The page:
WASHINGTON -- The U.S. economy should post a modest rebound in the third quarter as moderate consumer spending resumes, the oversupply of inventories recedes and export sales improve, economists said in a survey.
"We're still not talking about a very good growth rate. But it is a judgment that we are not slipping into recession," said David Seiders, chief economist at the National Association of Home Builders.
The median forecast of the 35 analysts surveyed by Knight-Ridder Financial News called for a 1.8 percent rate in the third quarter after 0.7 percent in the second, at a seasonally adjusted annual rate. The Commerce Department reported that the economy grew at a 2.7 percent rate in the first quarter.
Analysts also said the mild improvement in the economy should result from the recent drop in interest rates, fewer surplus inventories and the stabilization of the financial crisis in Mexico.
Estimates for the economy in the third quarter ranged from down 1.0 percent to up 3.0 percent. Those on the low end said they believed the inventory adjustment would take a while longer and those with forecasts on the high end felt it was already about over.
For example, Chris Low of theHongkong Bank Group sees third-quarter gross domestic product falling by 1.0 percent as the production cuts to lower inventories spread from the auto sector to the rest of the economy.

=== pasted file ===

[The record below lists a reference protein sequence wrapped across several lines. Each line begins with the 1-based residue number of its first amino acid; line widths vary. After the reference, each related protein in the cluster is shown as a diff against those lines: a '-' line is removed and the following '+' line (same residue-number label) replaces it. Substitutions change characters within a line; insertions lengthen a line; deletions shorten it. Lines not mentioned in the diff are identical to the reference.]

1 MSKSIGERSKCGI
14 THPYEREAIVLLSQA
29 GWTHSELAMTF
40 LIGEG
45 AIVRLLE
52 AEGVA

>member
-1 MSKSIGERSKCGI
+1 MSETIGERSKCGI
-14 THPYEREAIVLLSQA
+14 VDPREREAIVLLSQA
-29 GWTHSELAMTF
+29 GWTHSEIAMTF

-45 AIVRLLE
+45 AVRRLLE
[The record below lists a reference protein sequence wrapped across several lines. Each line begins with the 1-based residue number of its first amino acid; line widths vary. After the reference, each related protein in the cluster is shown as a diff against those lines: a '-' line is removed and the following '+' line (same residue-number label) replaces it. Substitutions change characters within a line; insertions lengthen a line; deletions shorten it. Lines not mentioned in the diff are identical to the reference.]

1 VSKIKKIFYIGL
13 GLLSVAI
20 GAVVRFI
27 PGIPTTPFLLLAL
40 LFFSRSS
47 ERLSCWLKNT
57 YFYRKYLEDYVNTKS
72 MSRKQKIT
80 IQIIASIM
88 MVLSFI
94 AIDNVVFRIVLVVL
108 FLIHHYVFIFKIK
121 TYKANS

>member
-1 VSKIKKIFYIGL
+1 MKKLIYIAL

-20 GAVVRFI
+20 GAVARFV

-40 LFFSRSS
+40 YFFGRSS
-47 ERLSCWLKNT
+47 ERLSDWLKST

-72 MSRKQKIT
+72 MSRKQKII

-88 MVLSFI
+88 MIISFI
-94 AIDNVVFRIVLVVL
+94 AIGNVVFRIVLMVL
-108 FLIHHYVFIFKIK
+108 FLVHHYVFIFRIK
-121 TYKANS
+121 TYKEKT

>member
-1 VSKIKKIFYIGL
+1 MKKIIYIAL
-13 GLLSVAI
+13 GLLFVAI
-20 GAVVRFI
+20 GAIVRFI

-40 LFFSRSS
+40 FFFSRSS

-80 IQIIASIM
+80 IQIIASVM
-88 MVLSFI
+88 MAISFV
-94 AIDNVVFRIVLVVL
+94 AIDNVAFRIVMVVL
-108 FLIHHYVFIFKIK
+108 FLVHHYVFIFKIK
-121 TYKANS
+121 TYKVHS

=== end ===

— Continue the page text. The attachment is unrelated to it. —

James Smith of the University of North Carolina was at the other end of the spectrum, predicting third-quarter growth of 2.6 percent with "a strong rebound in industrial production as we discover that inventories are too low."
Most economists said they didn't expect the recovery in manufacturing to be that robust, however. The median forecast of analysts surveyed called for a 1.8 percent gain in industrial output at a seasonally adjusted annual rate after falling in both April and May.
Predictions for second-quarter GDP ranged from down 1.0 percent to up 2.0 percent. The Commerce Department will release its initial GDP report July 28.
Growth for 1995 as a whole isexpected to be the weakest since the 1991 recession. The median forecast is for the economy to expand 1.9 percent this year, compared with 4.1 percent in 1994. Estimates ranged from up 0.3 percent to up 3.1 percent.
The Federal Reserve began raising interest rates in February 1994 in an attempt to reign in U.S. growth to its long-term potential rate of 2.5 percent to keep inflation from getting out of hand.
But weaker-than-expected second-quarter economic data prompted the Fed to trim rates by a quarter percent last week.
On the inflation front, economists see consumer prices edging up a tad in the third quarter, rising at a 3.3 percent seasonally adjusted annual rate after increasing 3.2 percent in the second, according to the median estimate.
Forecasts ranged from up 2.4 percent to up 4.4 percent.
Last year's overheated growth is expected to push consumer inflation for 1995 up 3.3 percent, according to the median prediction. That would be considerably higher than annual gains of 2.7 percent seen in each of the previous 2 years. Estimates ranged from up 2.5 percent to up 4.0 percent.
Treasury yields are seen averaging 5.52 percent on 3-month bills and 6.59 percent on 30-year bonds in the third quarter.